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Prostatitis: Medical Enigma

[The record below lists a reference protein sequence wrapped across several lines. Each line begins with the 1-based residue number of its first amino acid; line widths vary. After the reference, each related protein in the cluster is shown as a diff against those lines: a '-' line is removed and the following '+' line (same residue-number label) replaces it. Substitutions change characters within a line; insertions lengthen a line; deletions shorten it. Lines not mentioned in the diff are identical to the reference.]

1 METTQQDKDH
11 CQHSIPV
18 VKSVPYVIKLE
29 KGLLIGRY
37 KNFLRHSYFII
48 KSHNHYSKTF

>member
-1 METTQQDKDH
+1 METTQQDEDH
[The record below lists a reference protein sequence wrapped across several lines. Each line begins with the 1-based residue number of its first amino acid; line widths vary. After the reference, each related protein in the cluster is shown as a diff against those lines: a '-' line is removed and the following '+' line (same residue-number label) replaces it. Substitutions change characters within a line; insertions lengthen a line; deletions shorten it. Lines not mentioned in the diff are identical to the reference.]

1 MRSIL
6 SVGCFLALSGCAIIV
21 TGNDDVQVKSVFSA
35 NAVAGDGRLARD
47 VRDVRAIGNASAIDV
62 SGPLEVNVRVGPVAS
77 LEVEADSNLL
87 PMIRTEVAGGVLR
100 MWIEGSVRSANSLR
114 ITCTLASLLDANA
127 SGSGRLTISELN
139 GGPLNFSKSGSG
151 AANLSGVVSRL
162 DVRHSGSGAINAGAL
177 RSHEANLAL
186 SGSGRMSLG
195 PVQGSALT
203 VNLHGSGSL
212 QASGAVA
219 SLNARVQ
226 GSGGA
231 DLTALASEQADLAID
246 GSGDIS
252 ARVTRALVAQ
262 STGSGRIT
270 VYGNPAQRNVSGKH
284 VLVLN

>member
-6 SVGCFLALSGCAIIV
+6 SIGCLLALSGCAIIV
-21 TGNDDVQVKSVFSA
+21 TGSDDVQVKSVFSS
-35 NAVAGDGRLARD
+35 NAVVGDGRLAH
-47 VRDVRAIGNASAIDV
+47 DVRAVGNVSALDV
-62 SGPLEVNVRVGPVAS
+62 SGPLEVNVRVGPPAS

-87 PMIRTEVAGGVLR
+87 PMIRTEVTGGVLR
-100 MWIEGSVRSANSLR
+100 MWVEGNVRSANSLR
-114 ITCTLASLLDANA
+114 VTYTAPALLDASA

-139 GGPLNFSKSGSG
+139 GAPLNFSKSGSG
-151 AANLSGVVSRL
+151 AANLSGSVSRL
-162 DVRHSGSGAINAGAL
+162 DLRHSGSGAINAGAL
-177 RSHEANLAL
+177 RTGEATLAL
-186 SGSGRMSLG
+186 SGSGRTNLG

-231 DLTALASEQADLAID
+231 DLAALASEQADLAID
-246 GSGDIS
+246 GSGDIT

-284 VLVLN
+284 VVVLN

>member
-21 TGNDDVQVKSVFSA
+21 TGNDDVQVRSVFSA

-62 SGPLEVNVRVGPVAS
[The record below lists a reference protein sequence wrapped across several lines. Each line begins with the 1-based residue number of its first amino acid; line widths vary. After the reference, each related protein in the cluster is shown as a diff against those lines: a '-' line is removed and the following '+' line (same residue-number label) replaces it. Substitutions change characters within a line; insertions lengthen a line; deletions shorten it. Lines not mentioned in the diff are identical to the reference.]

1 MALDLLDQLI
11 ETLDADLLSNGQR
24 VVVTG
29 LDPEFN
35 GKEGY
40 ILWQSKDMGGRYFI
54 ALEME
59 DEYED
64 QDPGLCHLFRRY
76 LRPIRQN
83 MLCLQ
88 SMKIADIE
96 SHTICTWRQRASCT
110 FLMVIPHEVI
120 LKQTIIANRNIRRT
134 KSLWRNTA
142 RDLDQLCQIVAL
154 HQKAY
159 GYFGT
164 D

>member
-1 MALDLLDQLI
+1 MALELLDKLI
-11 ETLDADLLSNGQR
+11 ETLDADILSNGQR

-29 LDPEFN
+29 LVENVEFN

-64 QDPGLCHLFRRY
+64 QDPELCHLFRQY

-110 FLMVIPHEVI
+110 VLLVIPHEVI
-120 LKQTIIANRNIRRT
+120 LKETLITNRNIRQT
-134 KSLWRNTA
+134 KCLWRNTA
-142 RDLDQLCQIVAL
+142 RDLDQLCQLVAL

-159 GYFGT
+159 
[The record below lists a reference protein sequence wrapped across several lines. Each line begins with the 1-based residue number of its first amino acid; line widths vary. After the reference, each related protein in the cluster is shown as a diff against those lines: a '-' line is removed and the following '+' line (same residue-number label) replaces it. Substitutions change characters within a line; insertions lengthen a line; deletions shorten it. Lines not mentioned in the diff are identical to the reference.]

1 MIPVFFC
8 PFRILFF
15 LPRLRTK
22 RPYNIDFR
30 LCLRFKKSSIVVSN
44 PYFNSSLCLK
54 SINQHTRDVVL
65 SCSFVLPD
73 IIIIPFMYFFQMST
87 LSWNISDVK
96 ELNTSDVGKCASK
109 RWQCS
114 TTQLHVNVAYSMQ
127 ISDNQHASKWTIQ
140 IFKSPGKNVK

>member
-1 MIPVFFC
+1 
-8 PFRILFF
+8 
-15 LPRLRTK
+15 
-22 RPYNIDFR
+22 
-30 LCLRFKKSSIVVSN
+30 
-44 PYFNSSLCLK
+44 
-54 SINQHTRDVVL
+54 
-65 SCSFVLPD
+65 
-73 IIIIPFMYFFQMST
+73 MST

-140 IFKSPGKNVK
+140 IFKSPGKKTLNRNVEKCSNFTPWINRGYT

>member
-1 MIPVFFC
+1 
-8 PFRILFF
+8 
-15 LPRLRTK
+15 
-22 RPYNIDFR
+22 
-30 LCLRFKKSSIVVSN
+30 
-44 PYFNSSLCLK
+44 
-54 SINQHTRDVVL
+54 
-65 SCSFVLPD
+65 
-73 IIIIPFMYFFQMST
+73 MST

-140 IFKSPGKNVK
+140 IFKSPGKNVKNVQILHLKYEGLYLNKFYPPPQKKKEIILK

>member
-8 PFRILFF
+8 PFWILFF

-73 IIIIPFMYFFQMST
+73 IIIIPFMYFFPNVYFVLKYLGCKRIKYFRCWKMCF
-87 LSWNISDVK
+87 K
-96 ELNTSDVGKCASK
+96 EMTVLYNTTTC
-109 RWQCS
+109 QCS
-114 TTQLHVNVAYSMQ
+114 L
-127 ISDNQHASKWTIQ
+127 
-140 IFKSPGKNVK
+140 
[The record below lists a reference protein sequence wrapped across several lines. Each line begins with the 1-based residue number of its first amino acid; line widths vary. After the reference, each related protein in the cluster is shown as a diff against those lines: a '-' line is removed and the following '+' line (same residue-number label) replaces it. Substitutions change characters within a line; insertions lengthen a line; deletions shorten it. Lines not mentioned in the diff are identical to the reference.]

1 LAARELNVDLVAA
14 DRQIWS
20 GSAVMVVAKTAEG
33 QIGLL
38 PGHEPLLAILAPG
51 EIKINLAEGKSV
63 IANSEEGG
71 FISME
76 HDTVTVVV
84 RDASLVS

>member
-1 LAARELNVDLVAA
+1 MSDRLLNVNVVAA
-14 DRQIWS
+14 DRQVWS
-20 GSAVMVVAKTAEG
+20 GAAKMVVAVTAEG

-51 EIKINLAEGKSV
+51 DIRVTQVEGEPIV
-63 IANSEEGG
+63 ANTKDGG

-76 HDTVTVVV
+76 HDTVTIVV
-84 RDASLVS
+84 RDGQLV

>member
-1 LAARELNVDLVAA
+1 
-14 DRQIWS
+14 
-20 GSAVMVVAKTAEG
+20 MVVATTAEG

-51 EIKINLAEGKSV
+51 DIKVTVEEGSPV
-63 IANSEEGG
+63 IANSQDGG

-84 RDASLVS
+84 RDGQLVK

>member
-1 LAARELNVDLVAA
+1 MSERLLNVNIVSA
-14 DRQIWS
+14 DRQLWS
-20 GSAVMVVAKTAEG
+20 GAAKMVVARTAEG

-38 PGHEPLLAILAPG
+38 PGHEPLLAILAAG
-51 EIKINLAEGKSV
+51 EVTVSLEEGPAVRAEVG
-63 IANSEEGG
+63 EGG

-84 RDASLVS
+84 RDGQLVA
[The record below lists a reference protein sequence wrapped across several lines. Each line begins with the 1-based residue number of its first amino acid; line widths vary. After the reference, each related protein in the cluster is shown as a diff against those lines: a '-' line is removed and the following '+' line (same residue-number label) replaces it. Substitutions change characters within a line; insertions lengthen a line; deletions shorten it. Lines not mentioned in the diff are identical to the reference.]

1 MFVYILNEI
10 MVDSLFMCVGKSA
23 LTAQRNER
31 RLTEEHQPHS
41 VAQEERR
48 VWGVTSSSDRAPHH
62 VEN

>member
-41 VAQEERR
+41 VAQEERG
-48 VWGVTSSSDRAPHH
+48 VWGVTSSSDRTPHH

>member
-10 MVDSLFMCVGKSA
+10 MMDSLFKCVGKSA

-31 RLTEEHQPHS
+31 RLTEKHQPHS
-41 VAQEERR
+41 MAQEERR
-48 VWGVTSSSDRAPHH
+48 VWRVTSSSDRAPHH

Inflammation of the prostate gland is known as prostatitis. The disorder is quite complex and poorly understood. It presents with a wide range of symptoms which may mimic other disorders. Prostatitis is a medical term used to denote disorders of the perianal (close to the anus) and symptoms of a urinary tract infection in men. The disorder is very unusual in males below the age of 30 and is a common problem in males older than 50 Prostatitis is a common condition in older men. Medical surveys indicate that about 9-12% of males will develop the condition at some point in their lives. The disorder is seen in the older males after the 3rd decade of life. Those who have developed a single episode of prostatitis are at a higher risk to develop subsequent episodes in future. In North America, about 1.5-2 million males visit physicians with a presumed diagnosis of prostatitis. Despite its widespread prevalence, prostatitis remains a poorly understood condition both for the patient and the physician. Pathophysiology of Prostatitis The reason why prostatitis occurs is not well understood. Normally the prostate has some substance which can kill bacteria by maintaining an acidic pH. However, sometimes these chemicals are decreased and then the bacteria tend to grow in the prostate. In patients with prostatitis, the activities of prostatic anti bacterial factor are decreased and the pH is very alkaline. Normally there are no bacteria present in the prostate or urine. The introduction of bacteria into the prostate is multifactorial and includes an ascending urethral infection, reflux of infected urine into prostatic ducts which empty into the posterior urethra, invasion of rectal bacteria by direct extension into the prostate or by lymphatic spread, and hematogenous spread. It is postulated that intraprostatic urinary reflux, either with infected urine or sterile urine, may be the primary etiology of most bacterial and nonbacterial prostatitis cases. Classification of Prostatitis Traditionally, prostatitis has been divided into four subtypes based on the duration of symptoms, the presence of white blood cells in the prostatic fluid and the presence of bacteria in the urine. These subtypes are acute bacterial prostatitis, chronic bacterial prostatitis, chronic nonbacterial prostatitis and non bacterial prostatitis. This classification is only academic and not used for the purpose of treatment. Acute Bacterial Prostatitis Acute bacterial prostatitis (ABP) is not a very common prostate infection. The individual usually present with sudden onset of fevers, chills and low back pain. He may also complain of exquisite pain near the rectal area. Other associated symptoms are painful urination, urination at night, increased frequency of urination and a very weak urinary stream. Most individual tend to be quite sick and ill looking. Most individuals will not allow the physician to examine the prostate because of the pain associated with the rectal exam. The prostate is always warm, indurated and swollen. The diagnosis of ABP is generally made on the presenting features and signs. The majority of these individuals have the presence of bacteria in their urine. In addition, secretions from the prostate are also positive for bacteria. A wide range of bacteria has been found in patients with acute prostatitis. In some rare cases, no bacteria are seen in the urine. In such cases, massaging the prostate will release secretions which usually contain the bacteria. However, massage of the prostate is not a recommended technique because the maneuver can lead to spread of bacteria into the body. The treatment of ABP is antibiotic therapy. The antibiotics are geared to treat the bacteria found in the urine. Sulphonomides (septra or Bactrim) are the most common antibiotics prescribed for acute bacterial prostatitis. Those who have allergies or reactions to sulphonomides can be treated with the fluoroquinolones (Cipro). They are just as effective as the sulphonomides. Rarely, some men are very sick and require admission to the hospital for intravenous antibiotics. These individuals may also have difficulty passing urine and moderate degree of pain. Some urologists place suprapubic catheters (a catheter placed from the pubis into the bladder) in patients who have severe obstructive symptoms from an acutely inflamed prostate gland. Some males do develop an abscess (pus) in the prostate and may not respond to therapy. The abscess is often detected as a fluctuant mass on rectal examination. Computed tomography, magnetic resonance imaging or transrectal ultrasonography usually provides an adequate image of the prostate to evaluate for abscess. The pus usually requires drainage-either via a small incision through the rectum of a via the urethra. The duration of treatment for acute bacterial prostatitis is uncertain; however, most authorities suggest 4–6 weeks of therapy. Short-course therapy is not recommended due to the risk of relapse or progression to chronic bacterial prostatitis. Chronic Bacterial Prostatitis There are some individuals who develop a chronic inflammatory disorder of the prostate. This occurs when acute bacterial prostatitis has been inadequately treated, or there is bacterial resistance to the antibiotics or because the duration of antibiotic therapy was not adequate. Others may have anatomical problems in the prostate making them more prone to prostatitis. Rarely, there is an occasional patient who may have developed chronic prostatitis without any evidence of having a prior acute illness of the prostate. These individuals are not acutely ill but do complain of malaise, lethargy, recurrent urinary tract infections, frequent urination, urgency in urination, rectal or perianal pain. The exam usually reveals a tender prostate. And then there are some rare individuals who present with long duration symptoms but the prostate is normal on exam. Diagnosis of chronic prostatitis is a little trickier than the acute form. Urine samples are collected during different times following voiding-this will represent urine from the urethra, bladder and prostate. The patient is asked to void urine and samples are collected during different intervals. The prostate fluid is collected by massaging the prostate. This massage of the prostate is very unpleasant and quite uncomfortable. The test is also expensive and most physicians do not do it regularly. There are other variations along the theme of prostate massage- all of them designed to get fluid from the prostate to check for infection. The different specimens are then analyzed for bacteria and the presence of white cells. The same bacteria that have been implicated in the acute condition have been implicated in the chronic form. Treatment Like the acute condition, the same antibiotics are used to treat the chronic disorder. Fluoroquinolones and sulphonomides (Bactrim) are first- and second-line therapy in the management of chronic prostatitis, respectively. There are a whole host of other antibiotics that can be used to treat the condition. Unlike the acute form, the chronic variety needs to be treated for 10-14 weeks of continuous therapy. Despite the long term use of the antibiotics, resistance development is unusual. However, the results of treatment are not adequate and many individuals remain unsatisfied with the therapy. Many feel that the poor response is due to the lack of the ability of the antibiotic to get inside the enlarged prostate. Rarely, surgery may be required if the cause of the prostatitis is due to infected stones or other anatomical problems. Surgery may require removal of the infected prostatic tissues. The amount of prostate removed is dependent on degree of infection. The surgery may provide a cure, but its associated complications are even worse than the original disease. Thus, surgery is a last resort therapy for chronic prostatitis. Nonbacterial Prostatitis Today, it is recognized that there are many cases of prostatitis which are not due to the bacteria and this disorder is at least 8-10 times more common than the bacterial variety. Non bacterial prostatitis presents with identical signs and symptoms as bacterial prostatitis. All cultures are negative in this condition. The prostate is usually inflamed, tender and boggy; and the prostatic fluid shows a high white cell count (indication of an infection). The cause of non bacterial prostatitis has been postulated to be due to an infection by Chlamydia trachomatis, Ureaplasma urealyticum, and Trichomonas vaginalis. The condition is best treated with either the tetracyclines or erythromycin. Unlike the bacterial variety, non bacterial prostatitis is treated for at least 2-4 weeks. Prolonged therapy is not indicated, since nonbacterial prostatitis is generally self-limiting. Additional therapy may include sitz baths, normal sexual activity and analgesics for painful urinary symptoms. Non bacterial prostatitis can be worsened by various situations. Thus it is recommended that Spicy foods, caffeine, and alcohol be avoided. These substances can irritate the bladder and induce spasms which can worsen the symptoms of non bacterial prostatitis. For those in whom the condition continues, a referral to a urologist is necessary to ensure that there is no bladder or ureteral cancer. Chronic Nonbacterial Prostatitis/Chronic Pelvic Pain Syndrome There are numerous men who have chronic prostatitis with no growth of any bacteria. This has been characterized as chronic non bacterial prostatitis. The majority of these males are older and present with chronic pain in the lower abdomen and pelvic area. Patients usually have symptoms consistent with a prostate problem. The typical symptoms include painful ejaculation and pain in the genitalia which may radiate to the penis, testes and scrotum. The majority of these individuals have an odd ache or pain of the lower abdomen and pelvis. The pain is common around the rectal area and may radiate to the inner thighs. Urinary symptoms of urgency, frequency and a weak urinary stream are also present. The majority of them have diminished libido. The physical exam is unremarkable but a rectal exam will reveal a tender prostate. Why some individuals develop chronic prostatitis is not known. It is believed that there may be multiple factors involved in the etiology. Various hypotheses have been put forward including depression, psychosomatic disorder, fibromyalgia, existence of occult benign prostate hypertrophy or some anatomical defect in the pelvic floor. Most of these hypotheses have not been validated and, in general, have not resulted in clinically useful therapies. The condition remains poorly understood today and the treatment is frustrating. Asymptomatic Prostatitis Over the last decade, there have been a few individuals who have been found to have prostatitis but no symptoms. The prostatitis is discovered on biopsy which was being done for some other prostate disorder. The condition remains an enigma and its natural course remains unknown. Some reports have indicated that antibiotics for 1-2 weeks results in a decrease in the prostate specific antigen levels. The current recommendations are that in patients with chronic asymptomatic prostatitis with elevated PSA levels, antibiotics be used to treat the condition. Other therapies Besides antibiotics, a number of other therapies have been used in the treatment of prostatitis Some physicians recommend prostate massage at least 2-3 times a week. There are no controlled trials and so the benefit of this therapy remains unknown. Acute prostatitis is a painful condition and it is quite obvious that the physicians advocating this therapy have never had a finger placed in their arse and their prostrate massaged. Another fancy therapy recommended is transurethral microwave thermotherapy. A few reports do indicate that most men did respond well but there are no long term results. Since most individual develop anxiety and stress, the use of the benzodiazepines has been found to decrease the anxiety and even minimize the pain. Like every disorder in medicine, there are also other untested therapies ranging from herbs nutrients acupressure, yoga, biofeed back, relaxations and touch therapy to help treat the disorder. None of these have any science behind it. However, since many individuals want immediate results and are dis-satisfied with conventional medical therapy, these alternative therapies have been flourshing. Other supportive treatment Warm sitz baths and nonsteroidal anti-inflammatory drugs (NSAIDs) may provide some symptom relief. Sitz baths may be done 3- 4 times a day. Some individuals do complain of worsening of their disorder with the intake of alcohol or spicy food is increased. Thus, it is highly recommended that both alcohol and flavory foods be decreased or stopped during treatment of the condition. Many men do complain of the urge to urinate frequently and may even develop bladder spasm. These irritative symptoms can be decreased by medications such as oxybutynin (Ditropan) or doxazosin (Cardura), prazosin (Minipress), tamsulosin (Flomax) or terazosin (Hytrin). A very important component of the treatment plan is to reassure the men that the condition is treatable and not contagious or cancerous. In some males with chronic prostatitis, psychological therapy or even treatment with some anti depressants may be beneficial. Recommendations for a General Approach The treatment of prostate is very empirical and thus to make the management more uniform, the following are some recommendations • If prostate is suspected based on the individuals history and physical examination, a diagnostic test must be consideredthe best choice of antibiotics include either a sulphonomides, tetracycline or a fluoroquinolones • The duration of treatment must be at least 4-6 weeks • Pain must be controlled with medication • Follow-up should be obtained to ensure that the symptoms are decreasing Conclusion The term prostatitis describes a wide spectrum of conditions with variable etiologies, prognoses and treatments. Unfortunately, this condition has not been well understood, and most recommendations for treatment are based primarily on case series and anecdotal experience. For these reasons, many men and their physicians find prostatitis to be a challenging condition to treat. Treatment of prostatitis is associated with high failure rates; therefore it is paramount that patients understand the importance of compliance. For those who fail therapy, a diligent search must be made to discover any underlying condition that may be responsible.